Adam Patti: Well, that is the beautiful thing about global macro—and why I was so pleased to highlight that today. It is because it is really an all-weather strategy. It is the type of strategy one has as a core holding as part of your alternative sleeve of your portfolio.

Because again, it does provide about one third of the volatility of the S&P 500, so it is going to protect your downside. You make more money by losing less in the long-term.

It is so hard to make up those big drawdowns in tough markets. But then the market does turn, and MCRO has proven that it is able to keep pace with the equity market, which is critical, of course. Because you don’t want all the downside protection and then, of course, the market turns and you don’t go up. That is not what you want. MCRO is really designed to do both things for you.

Kate Stalter: Let me turn to another one of the IndexIQ instruments, and that is your Merger Arbitrage ETF (MNA). I actually spoke with a mutual-fund manager recently with a merger arbitrage strategy, but it seems a mutual-fund manager can have a little more discretion. How does it work with an ETF that is pegged to an index?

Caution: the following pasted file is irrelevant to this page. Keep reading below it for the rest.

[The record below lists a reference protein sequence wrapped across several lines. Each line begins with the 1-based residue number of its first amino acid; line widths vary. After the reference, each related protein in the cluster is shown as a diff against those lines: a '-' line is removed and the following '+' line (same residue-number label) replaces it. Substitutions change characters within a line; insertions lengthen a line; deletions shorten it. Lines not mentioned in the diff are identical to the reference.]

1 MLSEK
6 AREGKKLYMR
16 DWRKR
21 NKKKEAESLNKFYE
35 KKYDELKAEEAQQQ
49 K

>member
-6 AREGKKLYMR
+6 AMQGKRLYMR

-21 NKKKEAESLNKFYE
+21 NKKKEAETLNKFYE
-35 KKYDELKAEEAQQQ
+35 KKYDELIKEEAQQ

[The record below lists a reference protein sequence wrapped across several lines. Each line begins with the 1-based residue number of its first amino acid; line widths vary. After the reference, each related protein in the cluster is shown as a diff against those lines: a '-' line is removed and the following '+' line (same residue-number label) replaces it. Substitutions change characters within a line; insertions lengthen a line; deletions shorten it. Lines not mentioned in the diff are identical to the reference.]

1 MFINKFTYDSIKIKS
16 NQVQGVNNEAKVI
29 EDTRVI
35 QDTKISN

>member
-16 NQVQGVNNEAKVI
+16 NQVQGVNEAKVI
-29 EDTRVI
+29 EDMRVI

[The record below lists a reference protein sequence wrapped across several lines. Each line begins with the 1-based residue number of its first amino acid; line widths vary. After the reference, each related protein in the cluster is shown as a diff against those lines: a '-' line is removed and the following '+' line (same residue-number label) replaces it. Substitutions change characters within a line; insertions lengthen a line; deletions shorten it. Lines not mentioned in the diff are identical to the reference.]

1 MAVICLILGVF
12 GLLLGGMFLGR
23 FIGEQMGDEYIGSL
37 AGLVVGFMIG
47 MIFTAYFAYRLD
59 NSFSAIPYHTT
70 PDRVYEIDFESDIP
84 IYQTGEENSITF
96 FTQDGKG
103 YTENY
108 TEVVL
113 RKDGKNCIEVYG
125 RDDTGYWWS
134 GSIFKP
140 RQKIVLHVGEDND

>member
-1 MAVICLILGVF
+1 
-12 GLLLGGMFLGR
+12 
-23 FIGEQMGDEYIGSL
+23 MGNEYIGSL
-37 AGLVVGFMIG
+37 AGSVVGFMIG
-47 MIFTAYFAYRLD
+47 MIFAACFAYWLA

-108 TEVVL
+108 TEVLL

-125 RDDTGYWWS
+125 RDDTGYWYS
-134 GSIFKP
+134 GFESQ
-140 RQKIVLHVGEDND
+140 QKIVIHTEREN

Adam Patti: Well, interestingly, what we found in our research is that merger arbitrage strategies are very mechanical. And in fact, over ten years we looked at around 10,000 merger and acquisition transactions, and we found that there are specific characteristics that make a merger arbitrage transaction successful, and certain characteristics of the deal that make it unsuccessful.